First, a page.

By Amir Nooriala, CCO, at Callsign
One of the core objectives of open banking is to drive innovation within the financial services sector. While banks were previously the gatekeepers of all customer account data, the regulations and mandates around open banking necessitates banks make it available to any aggregator that connects to it, giving consumers more control over their data and finances.
This has led to an explosion of new challenger banks, technologies and ecosystems that have since emerged to give consumers greater choice around who they use for their financial services. It also enables banks to access similarly innovative services, as well as potentially more customers and channels.
However, despite rising popularity of open banking, different regions have taken fundamentally different approaches. The European Union has chosen a more regulatory approach open banking, passing PSD2 to level the playing field.
The US, is much more culturally averse to “red tape”, and as such, no such regulation has been passed there. However, there’s a strong appetite for open banking which means its bourgeoning ecosystem is very market led. President Joe Biden recently issued an executive order to promote competition in the American financial sector by allowing consumers to switch banks more easily, and this may go a long way towards helping drive open banking too.
A key difference in the regulatory versus market driven approach has been the development of stronger authentication processes. Because of its standards-based approach, many countries in Europe have been able to quickly build Strong Customer Authentication (SCA) regulations to secure digital channels and deliver exceptional customer experience in the financial services sector.
European regulators, banks and solution providers were already working together to formulate a clear and unified vision on SCA adoption before the Covid-19 pandemic forced consumers almost exclusively ‘online’.
Most SCA regulations achieve greater security by mandating customer authentication procedures such as two-factor authentication. In the UK, for example, there are organisations such as the Open banking Initiative that issue monthly highlights and run consultations to ensure that open banking – specifically as to how it relates to the retail sector – is driven by competition, innovation and transparency.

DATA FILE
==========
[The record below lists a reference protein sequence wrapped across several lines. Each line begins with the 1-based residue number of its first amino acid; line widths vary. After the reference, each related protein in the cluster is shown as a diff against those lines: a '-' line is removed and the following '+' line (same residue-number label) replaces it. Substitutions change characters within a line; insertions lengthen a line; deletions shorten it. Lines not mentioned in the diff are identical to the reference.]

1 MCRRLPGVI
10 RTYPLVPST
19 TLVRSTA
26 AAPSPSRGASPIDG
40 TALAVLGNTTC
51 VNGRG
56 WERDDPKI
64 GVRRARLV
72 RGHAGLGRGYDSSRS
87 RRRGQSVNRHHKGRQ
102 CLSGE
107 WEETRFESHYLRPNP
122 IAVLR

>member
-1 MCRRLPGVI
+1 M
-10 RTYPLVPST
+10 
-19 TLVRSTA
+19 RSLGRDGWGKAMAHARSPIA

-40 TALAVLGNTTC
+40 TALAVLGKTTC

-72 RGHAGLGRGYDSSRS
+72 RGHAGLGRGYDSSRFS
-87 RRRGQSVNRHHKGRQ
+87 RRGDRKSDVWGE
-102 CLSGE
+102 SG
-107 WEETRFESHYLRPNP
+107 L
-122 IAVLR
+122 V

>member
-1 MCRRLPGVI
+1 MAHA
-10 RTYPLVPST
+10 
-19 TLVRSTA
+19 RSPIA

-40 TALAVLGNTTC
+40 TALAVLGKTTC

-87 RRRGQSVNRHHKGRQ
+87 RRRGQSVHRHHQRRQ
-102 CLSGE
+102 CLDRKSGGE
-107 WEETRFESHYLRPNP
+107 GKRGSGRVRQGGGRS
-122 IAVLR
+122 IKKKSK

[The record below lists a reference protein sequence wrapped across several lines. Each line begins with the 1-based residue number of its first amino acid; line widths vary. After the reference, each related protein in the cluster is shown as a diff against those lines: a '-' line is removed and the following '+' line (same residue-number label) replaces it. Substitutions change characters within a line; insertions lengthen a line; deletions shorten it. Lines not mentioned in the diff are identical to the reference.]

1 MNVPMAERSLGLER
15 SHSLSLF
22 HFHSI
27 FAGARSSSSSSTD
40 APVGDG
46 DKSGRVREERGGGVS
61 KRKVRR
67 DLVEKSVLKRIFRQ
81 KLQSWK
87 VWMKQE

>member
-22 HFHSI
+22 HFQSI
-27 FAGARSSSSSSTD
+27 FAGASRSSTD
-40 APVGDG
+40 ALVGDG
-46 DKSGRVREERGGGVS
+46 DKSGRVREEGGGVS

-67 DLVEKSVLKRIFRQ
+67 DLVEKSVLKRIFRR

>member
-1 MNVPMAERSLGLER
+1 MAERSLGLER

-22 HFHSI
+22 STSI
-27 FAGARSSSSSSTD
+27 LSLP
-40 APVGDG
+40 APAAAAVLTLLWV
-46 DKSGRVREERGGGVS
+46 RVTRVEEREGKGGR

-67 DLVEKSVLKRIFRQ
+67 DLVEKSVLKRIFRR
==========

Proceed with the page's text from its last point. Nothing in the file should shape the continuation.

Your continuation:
SCA is not mandated in the US however, meaning banks there aren’t held to the same stringent authentication standards as Europe. And looking across the globe, new markets which are looking to embrace open banking need to first step back and examine the current open market landscape to first decide how it wants to approach it.
For instance, in 2020, the Central Bank of Bahrain launched the Bahrain Open Banking Framework (Bahrain OBF). It was introduced to encourage the adoption of open banking by retail banks, mandating the integration of application programming interfaces (APIs) by making customer data completely available to third party providers.
Even though the central bank’s framework includes governance as to how to protect customer data, exposing thousands of bank accounts to third parties can be risky. Many banks don’t have the necessary security checks in place, especially when you consider the fact that they only had six months to implement this change. It was this risk that SCA initiatives are created to help mediate.
Open banking journeys are all orchestrated through redirect flows where users are returned from a third-party website to their bank login page or banking app for authentication. There, they can authorise access to their account information or initiate a payment.
However, even with multi-factor authentication, many banks rely on traditional methods such as usernames and password or even SMS OTP. Not only do these methods add considerable friction to the customer journey, but the analogue channels they sometimes use are becoming increasingly vulnerable to fraud. And the impact to user experience this can cause can be detrimental to the successful adoption of open banking.
This development has highlighted further the need for banks and businesses to not only ensure authentication is scalable and secure but to move beyond username, password, and SMS OTP to avoid user frustration/cart abandonment and reputational damage. SCA is well on its way to being implemented.
A regulatory-led, collaborative approach will be the success factor to ensure SCA supports open banking as part of the wider digital transformation agenda and Covid-19 mitigation.